New Delhi: Fight Diabetes With Food India, a free eight-week online course, will teach participants about the potential of a plant-based diet to improve diabetes and reduce or even eliminate the need for medications.
In these classes, doctors and nutrition experts from the Physicians Committee for Responsible Medicine — a US non-profit with 17,000 doctor members — will provide practical tips, meal planning, and hold interactive Q&A to help people in India improve their health and tackle diabetes.
The classes will be held every Friday from 9-10 pm beginning 14 May. They will be led by India Program Specialist Zeeshan Ali, health coach and restaurant owner Nidhi Nahata, and Physicians Committee President Neal Barnard, MD. Barnard is a New York Times bestselling author, Fellow of the American College of Cardiology, and leading clinical researcher in the field of nutrition for diabetes.
In a special appearance during the programme, Bollywood actor Mallika Sherawat will also share recipes and the food choices that are vital in fighting diabetes. “There is a way to fight diabetes, by making conscious food choices and focusing more on plant-based food choices,” Sherawat says in her PSA, which will air during the series.
Also read: Covid is unlikely to be eliminated — here’s how we’ll treat it in the future
What the classes will teach
For eight weeks, attendees of these free weekly classes will learn how plant-based foods can reduce risk for type-2 diabetes and will receive recipes and meal plans that can help optimise blood pressure, weight and blood sugar.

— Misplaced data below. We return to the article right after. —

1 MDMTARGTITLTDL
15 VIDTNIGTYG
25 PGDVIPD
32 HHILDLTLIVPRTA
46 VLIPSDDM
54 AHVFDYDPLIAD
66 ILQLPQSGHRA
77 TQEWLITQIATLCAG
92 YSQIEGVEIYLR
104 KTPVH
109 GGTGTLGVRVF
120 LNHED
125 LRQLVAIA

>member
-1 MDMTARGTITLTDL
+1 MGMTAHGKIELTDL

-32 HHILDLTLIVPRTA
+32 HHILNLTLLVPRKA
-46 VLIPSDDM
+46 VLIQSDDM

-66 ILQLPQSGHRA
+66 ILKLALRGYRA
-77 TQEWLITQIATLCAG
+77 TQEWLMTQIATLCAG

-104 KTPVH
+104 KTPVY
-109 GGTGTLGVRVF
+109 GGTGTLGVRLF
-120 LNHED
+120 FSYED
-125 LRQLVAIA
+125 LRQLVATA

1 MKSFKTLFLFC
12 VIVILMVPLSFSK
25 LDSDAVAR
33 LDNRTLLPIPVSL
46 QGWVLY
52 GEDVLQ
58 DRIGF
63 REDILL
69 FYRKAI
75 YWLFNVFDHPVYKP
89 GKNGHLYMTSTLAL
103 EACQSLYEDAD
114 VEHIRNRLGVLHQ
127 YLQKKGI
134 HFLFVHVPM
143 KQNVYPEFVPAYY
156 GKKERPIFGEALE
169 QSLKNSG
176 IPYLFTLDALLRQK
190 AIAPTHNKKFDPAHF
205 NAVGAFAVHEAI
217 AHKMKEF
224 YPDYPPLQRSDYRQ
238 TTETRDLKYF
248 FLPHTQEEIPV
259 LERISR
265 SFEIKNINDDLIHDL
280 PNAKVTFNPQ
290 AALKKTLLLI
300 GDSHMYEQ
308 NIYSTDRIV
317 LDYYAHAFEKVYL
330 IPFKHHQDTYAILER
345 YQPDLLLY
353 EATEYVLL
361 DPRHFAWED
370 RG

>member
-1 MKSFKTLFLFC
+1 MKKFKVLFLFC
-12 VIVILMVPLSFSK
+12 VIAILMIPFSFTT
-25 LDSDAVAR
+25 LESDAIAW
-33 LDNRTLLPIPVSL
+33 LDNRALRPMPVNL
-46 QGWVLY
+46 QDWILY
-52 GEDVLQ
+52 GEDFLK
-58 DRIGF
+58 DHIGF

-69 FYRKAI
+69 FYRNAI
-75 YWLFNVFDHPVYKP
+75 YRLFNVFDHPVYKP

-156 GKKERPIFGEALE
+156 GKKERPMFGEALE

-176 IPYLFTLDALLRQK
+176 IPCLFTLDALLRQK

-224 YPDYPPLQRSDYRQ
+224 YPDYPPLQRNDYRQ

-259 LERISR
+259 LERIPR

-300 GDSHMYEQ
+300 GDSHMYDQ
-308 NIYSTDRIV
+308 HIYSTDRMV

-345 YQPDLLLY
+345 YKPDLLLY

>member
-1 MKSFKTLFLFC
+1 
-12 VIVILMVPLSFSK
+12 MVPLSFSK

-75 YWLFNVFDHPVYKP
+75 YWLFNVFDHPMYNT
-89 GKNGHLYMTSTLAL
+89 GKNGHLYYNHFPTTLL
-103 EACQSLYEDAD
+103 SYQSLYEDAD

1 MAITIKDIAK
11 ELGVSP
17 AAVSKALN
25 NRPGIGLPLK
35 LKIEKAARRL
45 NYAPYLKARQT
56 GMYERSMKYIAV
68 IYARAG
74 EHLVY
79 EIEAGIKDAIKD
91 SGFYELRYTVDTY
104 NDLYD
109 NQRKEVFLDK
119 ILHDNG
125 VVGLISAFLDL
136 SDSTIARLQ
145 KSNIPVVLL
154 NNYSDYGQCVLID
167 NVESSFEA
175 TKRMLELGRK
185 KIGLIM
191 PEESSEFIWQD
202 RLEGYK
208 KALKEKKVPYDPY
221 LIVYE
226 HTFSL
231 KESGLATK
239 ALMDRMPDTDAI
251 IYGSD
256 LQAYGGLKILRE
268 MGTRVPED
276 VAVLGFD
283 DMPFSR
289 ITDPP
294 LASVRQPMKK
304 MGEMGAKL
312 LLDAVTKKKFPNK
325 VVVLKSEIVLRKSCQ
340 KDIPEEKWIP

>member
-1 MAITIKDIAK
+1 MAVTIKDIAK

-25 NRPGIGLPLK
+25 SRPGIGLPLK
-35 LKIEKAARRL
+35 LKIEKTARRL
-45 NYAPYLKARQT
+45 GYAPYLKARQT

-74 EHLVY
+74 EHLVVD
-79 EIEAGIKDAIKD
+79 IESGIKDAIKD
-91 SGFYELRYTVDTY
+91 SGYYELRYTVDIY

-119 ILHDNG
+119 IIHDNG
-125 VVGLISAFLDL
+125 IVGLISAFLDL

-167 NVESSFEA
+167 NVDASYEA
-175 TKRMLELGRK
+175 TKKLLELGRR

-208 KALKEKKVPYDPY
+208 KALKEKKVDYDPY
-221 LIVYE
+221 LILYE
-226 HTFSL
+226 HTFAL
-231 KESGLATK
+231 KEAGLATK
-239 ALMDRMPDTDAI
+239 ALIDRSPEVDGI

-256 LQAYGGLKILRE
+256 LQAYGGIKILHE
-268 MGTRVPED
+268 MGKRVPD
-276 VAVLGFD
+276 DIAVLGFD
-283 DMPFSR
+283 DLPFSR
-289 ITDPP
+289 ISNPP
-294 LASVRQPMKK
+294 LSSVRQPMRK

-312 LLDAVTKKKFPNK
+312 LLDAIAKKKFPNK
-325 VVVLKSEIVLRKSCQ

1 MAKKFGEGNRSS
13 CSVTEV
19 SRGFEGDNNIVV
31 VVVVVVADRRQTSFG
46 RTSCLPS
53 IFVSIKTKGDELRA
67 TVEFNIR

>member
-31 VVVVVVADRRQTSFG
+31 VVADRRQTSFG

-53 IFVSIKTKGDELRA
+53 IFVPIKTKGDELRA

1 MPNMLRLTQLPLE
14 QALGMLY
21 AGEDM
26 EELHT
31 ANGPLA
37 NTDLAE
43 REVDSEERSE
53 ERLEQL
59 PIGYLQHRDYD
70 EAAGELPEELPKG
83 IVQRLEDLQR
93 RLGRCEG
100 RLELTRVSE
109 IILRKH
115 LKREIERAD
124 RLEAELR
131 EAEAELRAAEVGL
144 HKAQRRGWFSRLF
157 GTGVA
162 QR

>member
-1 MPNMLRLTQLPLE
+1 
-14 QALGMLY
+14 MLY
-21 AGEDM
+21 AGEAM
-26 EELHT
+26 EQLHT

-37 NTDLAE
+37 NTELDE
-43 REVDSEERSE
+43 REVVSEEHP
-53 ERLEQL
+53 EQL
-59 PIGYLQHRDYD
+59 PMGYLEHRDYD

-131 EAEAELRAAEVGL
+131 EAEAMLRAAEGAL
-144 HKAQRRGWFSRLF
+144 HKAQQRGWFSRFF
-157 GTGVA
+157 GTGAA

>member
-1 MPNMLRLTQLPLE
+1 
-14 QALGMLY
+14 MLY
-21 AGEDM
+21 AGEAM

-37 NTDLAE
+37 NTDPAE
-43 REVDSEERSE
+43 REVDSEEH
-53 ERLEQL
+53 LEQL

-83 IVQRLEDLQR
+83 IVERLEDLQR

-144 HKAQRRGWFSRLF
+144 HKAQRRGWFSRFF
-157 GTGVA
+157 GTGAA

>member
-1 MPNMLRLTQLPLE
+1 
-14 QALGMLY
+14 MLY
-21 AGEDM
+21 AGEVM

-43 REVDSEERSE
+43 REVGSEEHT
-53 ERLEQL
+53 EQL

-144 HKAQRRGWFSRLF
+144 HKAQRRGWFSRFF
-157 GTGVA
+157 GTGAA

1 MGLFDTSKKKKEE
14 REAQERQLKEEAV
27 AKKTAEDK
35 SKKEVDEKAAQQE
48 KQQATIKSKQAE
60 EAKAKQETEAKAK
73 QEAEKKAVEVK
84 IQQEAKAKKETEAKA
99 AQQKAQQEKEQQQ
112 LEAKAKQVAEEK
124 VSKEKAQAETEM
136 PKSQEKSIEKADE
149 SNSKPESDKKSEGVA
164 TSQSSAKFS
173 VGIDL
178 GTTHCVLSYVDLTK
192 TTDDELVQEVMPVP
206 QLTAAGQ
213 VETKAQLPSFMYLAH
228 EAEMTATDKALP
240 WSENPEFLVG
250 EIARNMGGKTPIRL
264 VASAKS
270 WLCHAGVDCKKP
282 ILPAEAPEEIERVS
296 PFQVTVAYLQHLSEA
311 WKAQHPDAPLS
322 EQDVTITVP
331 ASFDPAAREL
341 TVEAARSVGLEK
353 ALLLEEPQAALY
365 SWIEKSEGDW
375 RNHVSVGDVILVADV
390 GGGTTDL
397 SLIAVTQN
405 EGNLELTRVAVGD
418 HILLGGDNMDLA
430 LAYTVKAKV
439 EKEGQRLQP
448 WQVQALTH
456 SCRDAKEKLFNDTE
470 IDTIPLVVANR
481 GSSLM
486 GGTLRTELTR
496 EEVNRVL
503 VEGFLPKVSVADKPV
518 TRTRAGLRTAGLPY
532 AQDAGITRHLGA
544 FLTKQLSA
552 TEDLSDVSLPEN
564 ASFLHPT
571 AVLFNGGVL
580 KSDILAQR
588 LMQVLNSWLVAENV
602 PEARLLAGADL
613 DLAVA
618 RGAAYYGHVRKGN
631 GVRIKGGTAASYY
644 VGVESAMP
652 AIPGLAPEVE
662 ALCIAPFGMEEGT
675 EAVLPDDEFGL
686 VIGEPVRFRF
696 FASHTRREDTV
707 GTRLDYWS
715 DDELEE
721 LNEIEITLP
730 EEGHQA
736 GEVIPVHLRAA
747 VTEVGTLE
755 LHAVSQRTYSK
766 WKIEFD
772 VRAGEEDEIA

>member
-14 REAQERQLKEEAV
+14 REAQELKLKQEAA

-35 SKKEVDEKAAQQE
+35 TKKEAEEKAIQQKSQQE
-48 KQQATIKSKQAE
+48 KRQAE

They will also be able to listen and learn from experts about how to plan meals, feed the family, and navigate successes and challenges.
Anyone who signs up but misses the courses can go to the programme site and listen to the recordings of the sessions.
The course is touted as the need of the hour with several states reporting a huge number of Covid-19 patients suffering from mucormycosis in India.
According to reports, mucormycosis or black fungus, which causes blackening or discoloration over the nose, blurred or double vision, chest pain, breathing difficulties and coughing blood, is strongly linked to diabetes.
“Focusing our diets on fruits, vegetables, grains, and legumes is a simple, affordable way to improve our health, especially when it comes to chronic, diet-related diseases like diabetes,” said Zeeshan Ali, India program specialist, and class instructor with the Physicians Committee.
India’s diabetes problem
According to a study by the Diabetes UK in 2019, around 40 million people in India are diabetics and while vegetarian diets are historically common in India, the extensive use of dairy products and increasing westernisation have led to a rise in chronic, lifestyle-related diseases.
A study by Diabetes Care has shown that plant-based diets or low fat vegan diets are effective at managing and even reversing type-2 diabetes and individuals who follow a plant-based diet have approximately half the risk of developing diabetes, compared with non-vegetarians.
Studies have also found that a plant-based dietary intervention significantly improves insulin sensitivity in overweight adults.
Also read: Exercise boosts immunity and makes vaccines more effective